When Meta launched their text-based app Threads in July 2023, the hype arrived thick and fast. It reached one million users in an hour, and 100 million after just five days, making it the fastest growing social network and beating the previous record set by Open AI’s ChatGPT app. Now the dust has settled, we’re discussing whether businesses should get on board or if Threads as a platform has unravelled.
Frequently described as ‘Instagram’s answer for X’ and, at times, ‘The Twitter Killer’, Threads shares a likeness to the well-known app by being formed of short text-based pieces of content, with likes, reposts and quotes.
Who uses Threads?
Designed to be a platform for real-time conversations and sharing, Threads was picked up very quickly by high-profile celebrities and big name brands including Netflix and BBC.
It was described by Meta as a “positive and creative space to express your ideas”, and, in contrast to X, it has very little focus on reactions and shares and is generally seen as a less ‘toxic’ environment.
However, the more conversational format makes it more difficult to go ‘viral’ and instantly get millions of users viewing your business compared to other platforms. Threads can provide an easy way of conversing between businesses and consumers, and is a great way of building your brand’s community, but is less useful as a promotional tool.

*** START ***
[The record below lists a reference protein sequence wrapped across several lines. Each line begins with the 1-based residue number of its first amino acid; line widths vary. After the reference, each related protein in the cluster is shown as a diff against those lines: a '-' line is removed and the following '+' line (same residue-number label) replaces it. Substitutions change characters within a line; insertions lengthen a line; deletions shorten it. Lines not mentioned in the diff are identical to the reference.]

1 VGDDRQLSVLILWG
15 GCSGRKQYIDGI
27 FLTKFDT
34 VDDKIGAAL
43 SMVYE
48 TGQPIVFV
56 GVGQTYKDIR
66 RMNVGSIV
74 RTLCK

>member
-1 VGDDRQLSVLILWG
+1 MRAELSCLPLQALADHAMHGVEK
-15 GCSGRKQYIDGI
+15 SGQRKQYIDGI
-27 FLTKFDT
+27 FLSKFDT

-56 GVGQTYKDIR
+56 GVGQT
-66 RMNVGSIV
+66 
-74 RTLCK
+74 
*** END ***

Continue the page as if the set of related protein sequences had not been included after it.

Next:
Businesses can use the platform to join in on relevant conversations, comment on the latest trends and engage with their community in a much more casual sense than other platforms we’ve seen, but may want to rely on additional platforms for more structured and promotional content.
Do people still use Threads?
Despite its initial surge in popularity, since it reached the 100 million mark very quickly in July, the platform has only gained an additional 60 million users.
On its launch date, 6 July, Threads reported 41.79 million daily active users. Now, there’s reportedly 10.3 million daily active users.
It’s understandable that Threads would premiere with such a strong presence, due to the already staggering amount of active daily users on Instagram, and the original format of Threads that only allowed users to log in with an existing Instagram account. Now, it seems that most Threads’ users have jumped ship and returned to the comfort of the household names of Instagram and X.
However, it shouldn’t be dismissed entirely. Threads still maintains a high volume of users and, with its links to Facebook and Instagram, will always be in reach should the hype rise up again. For many businesses deciding whether to add Threads to its roster of social media platforms, it might be worth considering what your aims are, and whether Threads would work for you.
How has it changed the scope for short-form content?
With Threads angling itself as the friendly and positive social network, it is understandable that many may move over to Threads in the future to avoid the toxicity of online hate. Threads has the capacity to change the scope of short-form content in terms of how we communicate between businesses and consumers. With it being a conversational platform, and not having the ability to directly message just yet, it could become an easy way for consumers to get in contact with brands with queries or questions, without the daunting weight of posting a tweet.
With its easy-to-use sharing tool, many media platforms in particular use Threads to share and promote links to their articles and own work, with a short and concise caption if needed, and it can almost act as a portfolio tool for businesses’ work.
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